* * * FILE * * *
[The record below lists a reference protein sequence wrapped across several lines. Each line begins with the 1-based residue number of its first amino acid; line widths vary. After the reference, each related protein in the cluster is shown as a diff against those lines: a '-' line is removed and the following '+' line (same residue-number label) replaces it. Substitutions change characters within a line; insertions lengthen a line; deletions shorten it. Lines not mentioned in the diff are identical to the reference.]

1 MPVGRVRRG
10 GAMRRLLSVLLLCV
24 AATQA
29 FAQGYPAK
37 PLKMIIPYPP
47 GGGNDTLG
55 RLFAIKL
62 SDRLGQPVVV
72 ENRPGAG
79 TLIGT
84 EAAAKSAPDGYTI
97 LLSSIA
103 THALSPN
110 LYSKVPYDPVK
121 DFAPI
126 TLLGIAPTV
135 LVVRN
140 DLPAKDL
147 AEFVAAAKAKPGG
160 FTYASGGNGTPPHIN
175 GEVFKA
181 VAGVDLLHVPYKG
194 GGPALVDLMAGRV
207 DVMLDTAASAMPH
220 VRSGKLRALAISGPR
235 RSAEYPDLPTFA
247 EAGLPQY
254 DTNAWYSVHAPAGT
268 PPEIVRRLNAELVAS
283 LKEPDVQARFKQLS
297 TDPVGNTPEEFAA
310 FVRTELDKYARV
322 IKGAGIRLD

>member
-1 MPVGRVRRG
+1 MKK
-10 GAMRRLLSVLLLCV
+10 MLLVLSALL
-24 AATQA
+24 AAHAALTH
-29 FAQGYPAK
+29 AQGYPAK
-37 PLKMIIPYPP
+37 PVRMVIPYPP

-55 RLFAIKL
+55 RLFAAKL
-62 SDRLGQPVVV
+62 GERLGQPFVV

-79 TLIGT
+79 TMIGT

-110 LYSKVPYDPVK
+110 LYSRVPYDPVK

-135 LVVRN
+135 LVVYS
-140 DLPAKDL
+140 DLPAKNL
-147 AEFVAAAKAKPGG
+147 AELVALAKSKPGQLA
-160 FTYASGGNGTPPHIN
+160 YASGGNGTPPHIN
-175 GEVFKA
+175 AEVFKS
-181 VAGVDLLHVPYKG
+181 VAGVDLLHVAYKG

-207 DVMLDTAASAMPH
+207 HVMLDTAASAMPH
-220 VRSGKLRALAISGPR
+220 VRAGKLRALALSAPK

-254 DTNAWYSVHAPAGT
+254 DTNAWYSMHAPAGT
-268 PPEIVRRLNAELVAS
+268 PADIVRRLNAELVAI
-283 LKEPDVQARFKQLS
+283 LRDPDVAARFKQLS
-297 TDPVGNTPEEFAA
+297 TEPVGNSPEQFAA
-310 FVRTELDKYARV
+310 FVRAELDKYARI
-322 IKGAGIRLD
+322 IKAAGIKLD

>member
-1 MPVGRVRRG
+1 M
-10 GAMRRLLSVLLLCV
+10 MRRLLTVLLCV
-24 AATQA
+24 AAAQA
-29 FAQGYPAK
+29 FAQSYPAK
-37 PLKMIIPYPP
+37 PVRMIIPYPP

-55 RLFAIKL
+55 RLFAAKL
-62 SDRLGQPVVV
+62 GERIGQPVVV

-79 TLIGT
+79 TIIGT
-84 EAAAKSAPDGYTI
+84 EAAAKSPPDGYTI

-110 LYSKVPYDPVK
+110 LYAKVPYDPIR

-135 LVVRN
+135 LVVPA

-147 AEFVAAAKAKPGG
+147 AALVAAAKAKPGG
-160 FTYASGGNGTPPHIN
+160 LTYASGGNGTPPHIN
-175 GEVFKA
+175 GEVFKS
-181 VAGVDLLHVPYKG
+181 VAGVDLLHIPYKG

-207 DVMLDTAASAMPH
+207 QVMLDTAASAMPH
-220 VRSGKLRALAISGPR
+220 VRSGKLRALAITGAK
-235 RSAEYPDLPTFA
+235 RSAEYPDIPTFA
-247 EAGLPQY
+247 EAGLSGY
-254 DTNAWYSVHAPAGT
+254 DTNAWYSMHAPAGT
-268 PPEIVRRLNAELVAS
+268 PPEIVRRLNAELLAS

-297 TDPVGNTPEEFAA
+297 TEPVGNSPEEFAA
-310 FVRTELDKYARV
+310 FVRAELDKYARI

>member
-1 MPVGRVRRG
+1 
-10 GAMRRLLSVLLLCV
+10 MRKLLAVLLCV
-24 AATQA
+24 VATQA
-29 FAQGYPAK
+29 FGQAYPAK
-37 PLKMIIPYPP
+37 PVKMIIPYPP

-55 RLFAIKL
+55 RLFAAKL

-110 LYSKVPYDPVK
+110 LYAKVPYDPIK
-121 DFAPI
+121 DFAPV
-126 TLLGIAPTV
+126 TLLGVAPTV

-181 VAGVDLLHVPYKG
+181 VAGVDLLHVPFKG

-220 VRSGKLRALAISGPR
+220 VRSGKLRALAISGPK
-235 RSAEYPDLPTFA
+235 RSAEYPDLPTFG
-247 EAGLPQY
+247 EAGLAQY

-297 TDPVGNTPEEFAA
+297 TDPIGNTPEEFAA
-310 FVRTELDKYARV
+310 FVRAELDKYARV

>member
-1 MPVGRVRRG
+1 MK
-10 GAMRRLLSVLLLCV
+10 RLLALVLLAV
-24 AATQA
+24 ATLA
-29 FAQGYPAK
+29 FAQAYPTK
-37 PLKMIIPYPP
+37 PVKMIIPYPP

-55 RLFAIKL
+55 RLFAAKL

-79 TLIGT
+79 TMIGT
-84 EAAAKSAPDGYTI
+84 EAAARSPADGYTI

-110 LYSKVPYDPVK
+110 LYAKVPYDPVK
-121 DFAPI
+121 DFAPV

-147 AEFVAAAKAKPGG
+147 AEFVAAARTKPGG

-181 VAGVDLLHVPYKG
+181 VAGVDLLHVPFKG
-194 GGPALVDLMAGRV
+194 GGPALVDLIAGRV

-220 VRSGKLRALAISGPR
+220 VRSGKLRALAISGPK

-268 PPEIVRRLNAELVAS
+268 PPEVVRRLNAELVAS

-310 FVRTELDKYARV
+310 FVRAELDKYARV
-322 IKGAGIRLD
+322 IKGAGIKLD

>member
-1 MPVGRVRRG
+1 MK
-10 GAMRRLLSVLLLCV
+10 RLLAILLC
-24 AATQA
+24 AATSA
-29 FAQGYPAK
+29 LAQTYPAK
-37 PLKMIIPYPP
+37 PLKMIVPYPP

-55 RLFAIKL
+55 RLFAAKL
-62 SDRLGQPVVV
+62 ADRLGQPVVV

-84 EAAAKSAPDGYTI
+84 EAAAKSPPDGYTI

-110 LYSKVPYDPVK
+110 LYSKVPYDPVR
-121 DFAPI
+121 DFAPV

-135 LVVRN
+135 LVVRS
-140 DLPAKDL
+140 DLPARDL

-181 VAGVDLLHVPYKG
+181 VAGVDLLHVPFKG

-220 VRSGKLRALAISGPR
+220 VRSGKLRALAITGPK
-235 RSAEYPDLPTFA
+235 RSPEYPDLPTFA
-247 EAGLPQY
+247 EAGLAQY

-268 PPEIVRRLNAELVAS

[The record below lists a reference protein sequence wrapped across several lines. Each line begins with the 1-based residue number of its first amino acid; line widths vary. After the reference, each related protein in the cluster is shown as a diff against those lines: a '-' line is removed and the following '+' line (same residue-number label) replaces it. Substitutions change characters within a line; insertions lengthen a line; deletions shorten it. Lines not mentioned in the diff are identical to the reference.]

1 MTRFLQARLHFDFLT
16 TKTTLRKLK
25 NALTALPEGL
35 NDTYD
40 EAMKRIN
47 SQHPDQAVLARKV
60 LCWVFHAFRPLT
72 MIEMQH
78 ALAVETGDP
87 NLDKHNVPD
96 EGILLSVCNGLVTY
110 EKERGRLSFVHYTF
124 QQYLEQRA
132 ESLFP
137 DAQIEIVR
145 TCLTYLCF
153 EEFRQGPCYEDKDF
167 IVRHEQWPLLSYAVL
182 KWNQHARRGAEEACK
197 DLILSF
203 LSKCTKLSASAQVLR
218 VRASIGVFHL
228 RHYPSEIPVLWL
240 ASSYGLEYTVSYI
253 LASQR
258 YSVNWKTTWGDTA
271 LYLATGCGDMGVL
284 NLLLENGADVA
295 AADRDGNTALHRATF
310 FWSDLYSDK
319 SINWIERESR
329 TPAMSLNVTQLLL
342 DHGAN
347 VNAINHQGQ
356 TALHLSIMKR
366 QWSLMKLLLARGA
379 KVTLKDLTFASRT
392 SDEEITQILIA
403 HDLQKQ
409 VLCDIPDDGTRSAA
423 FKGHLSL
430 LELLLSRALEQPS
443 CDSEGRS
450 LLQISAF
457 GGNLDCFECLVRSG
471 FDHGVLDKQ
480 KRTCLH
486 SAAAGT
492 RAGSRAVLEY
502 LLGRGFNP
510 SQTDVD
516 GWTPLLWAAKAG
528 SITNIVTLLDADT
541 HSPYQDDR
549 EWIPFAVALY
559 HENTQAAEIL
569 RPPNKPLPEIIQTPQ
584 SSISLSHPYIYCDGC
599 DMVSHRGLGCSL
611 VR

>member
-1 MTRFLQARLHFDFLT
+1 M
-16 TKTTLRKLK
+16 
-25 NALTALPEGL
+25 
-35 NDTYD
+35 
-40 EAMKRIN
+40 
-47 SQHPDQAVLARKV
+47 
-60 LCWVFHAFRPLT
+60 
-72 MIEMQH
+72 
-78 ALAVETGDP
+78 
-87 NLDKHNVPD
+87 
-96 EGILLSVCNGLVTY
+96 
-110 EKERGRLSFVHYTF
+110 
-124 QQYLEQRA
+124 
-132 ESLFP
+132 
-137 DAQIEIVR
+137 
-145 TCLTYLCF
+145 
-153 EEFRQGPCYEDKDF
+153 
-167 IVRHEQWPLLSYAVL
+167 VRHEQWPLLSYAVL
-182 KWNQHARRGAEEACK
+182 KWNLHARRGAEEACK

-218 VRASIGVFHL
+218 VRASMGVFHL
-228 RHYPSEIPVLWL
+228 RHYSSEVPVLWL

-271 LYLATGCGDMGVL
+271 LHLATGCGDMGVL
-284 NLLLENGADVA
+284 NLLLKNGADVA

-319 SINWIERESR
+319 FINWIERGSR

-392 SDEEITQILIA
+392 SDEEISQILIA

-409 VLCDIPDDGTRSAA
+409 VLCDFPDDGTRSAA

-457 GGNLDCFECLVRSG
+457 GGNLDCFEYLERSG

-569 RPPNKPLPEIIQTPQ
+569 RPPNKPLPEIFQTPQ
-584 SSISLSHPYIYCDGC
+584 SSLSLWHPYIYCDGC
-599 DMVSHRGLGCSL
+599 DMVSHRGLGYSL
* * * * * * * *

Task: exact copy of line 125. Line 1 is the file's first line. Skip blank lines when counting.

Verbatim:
-297 TDPVGNTPEEFAA